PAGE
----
The International Energy Agency expects oil demand growth to slow in 2024

The International Energy Agency (based in Paris) estimates that global oil production will increase during 2024 by about 770 thousand barrels per day, primarily due to an increase in supplies from countries outside the OPEC+ group.

On the demand side, the IEA reduced its forecast for oil demand growth in 2024 to 1.2 million barrels per day, which is about 130,000 barrels per day less than its previous expectations, which indicates lower than expected in OECD oil consumption and a decline in industrial sector activity.

The agency noted that the growing demand after the easing of Covid-19 restrictions from China, the largest oil importer, has ended. It also noted the increase in global oil inventories, which rose in February 2024 by about 43 million barrels to record their highest levels in 7 months, and the continued stagnation of the industrial sector in advanced economies led to a reduction in demand for fuel.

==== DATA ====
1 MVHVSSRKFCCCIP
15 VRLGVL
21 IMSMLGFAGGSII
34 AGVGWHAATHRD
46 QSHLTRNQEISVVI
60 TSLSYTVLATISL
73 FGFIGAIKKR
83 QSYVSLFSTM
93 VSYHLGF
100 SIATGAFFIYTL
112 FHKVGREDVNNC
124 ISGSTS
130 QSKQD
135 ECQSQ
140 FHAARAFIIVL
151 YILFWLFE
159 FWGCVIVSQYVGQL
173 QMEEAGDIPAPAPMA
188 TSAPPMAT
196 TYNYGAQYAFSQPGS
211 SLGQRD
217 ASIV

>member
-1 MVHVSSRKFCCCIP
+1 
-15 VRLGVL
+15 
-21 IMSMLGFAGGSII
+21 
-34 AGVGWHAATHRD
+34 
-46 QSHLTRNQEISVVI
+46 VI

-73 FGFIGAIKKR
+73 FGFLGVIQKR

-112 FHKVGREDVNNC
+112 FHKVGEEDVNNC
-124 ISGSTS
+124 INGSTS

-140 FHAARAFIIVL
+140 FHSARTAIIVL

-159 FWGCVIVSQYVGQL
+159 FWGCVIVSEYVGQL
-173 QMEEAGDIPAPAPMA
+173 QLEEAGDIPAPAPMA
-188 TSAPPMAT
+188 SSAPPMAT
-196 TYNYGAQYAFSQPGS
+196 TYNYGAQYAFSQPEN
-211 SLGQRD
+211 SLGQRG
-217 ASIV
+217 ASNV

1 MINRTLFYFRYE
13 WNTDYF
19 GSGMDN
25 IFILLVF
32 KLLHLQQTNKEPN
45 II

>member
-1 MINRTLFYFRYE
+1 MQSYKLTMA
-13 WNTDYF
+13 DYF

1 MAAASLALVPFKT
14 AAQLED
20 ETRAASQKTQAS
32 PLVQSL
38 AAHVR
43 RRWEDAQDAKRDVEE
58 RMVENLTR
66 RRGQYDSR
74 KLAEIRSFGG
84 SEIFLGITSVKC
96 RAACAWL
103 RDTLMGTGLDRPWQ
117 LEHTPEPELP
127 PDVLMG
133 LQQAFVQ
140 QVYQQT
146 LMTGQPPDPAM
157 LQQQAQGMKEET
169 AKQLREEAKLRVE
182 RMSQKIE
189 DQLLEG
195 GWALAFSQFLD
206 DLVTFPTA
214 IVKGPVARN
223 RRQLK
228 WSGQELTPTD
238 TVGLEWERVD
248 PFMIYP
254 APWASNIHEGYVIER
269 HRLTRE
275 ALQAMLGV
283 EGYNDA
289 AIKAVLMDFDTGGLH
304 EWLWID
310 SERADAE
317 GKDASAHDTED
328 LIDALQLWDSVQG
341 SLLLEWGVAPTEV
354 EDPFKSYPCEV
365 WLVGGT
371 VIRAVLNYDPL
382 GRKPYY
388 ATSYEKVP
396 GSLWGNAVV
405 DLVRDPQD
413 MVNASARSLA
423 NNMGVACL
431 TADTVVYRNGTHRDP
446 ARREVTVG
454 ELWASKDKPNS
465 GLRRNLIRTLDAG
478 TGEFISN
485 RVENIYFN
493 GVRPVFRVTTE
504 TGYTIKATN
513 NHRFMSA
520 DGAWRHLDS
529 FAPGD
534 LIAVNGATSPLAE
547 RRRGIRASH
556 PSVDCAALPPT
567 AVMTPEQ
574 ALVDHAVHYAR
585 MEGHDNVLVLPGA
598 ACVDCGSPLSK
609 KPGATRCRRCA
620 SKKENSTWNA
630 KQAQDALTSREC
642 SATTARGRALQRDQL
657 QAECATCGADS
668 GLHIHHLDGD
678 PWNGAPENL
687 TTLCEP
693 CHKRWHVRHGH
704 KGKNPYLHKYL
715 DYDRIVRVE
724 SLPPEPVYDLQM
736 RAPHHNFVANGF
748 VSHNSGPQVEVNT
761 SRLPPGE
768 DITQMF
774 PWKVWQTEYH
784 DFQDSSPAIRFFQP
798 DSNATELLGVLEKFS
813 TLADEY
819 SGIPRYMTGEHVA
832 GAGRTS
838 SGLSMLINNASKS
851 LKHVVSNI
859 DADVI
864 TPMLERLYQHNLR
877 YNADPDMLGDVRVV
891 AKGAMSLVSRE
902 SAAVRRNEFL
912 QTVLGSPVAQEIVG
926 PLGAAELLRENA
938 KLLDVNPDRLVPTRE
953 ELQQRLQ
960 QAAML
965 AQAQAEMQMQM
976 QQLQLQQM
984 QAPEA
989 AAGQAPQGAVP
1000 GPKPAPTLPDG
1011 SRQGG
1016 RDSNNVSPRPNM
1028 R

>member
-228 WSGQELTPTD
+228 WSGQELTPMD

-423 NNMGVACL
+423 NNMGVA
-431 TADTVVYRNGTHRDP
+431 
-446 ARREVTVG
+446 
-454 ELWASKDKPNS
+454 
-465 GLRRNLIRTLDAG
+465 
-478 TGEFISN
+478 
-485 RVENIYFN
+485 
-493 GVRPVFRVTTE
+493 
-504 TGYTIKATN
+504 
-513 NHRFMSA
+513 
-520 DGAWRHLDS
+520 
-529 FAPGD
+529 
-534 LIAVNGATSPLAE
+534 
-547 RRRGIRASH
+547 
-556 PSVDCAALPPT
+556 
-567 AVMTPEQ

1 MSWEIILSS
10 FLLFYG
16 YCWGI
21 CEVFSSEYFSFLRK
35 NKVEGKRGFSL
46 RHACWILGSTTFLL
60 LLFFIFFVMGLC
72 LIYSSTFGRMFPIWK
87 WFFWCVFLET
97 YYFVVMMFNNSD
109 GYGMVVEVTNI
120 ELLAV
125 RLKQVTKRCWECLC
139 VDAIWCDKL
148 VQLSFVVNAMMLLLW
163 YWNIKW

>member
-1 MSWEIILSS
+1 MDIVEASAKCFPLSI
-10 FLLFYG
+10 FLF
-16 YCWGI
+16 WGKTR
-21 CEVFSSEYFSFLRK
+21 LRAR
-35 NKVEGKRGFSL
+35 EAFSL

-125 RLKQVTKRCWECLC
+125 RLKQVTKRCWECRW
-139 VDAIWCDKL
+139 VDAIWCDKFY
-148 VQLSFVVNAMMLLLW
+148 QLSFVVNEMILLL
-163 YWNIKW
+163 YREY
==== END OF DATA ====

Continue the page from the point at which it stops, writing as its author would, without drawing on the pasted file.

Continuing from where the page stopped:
The agency says that the unusually warm weather in late winter led to a reduction in the use of heating fuels more than usual in the Organization for Economic Cooperation and Development.

The agency also estimates that the growth in demand for oil in 2025 will decrease to 1.1 million barrels per day, with expectations that China’s contribution to increasing global demand for oil will decline from 79% in 2023 to 45% in 2024 and then to 27% in the next year 2025.

The current debate about IEA regarding the extent of its supporting fossil fuels in recent years:

In recent years, new viewpoints have emerged in some Western countries, which believe that the International Energy Agency is playing a leading role in calling for the elimination of carbon emissions worldwide by 2050, and that it has therefore begun to call in recent years for not developing any new oil, gas, or coal projects.

These trends suggest that the agency has thus “moved away from its primary mission” of protecting energy security, and has emerged as an “encouraging leader” of the green transition.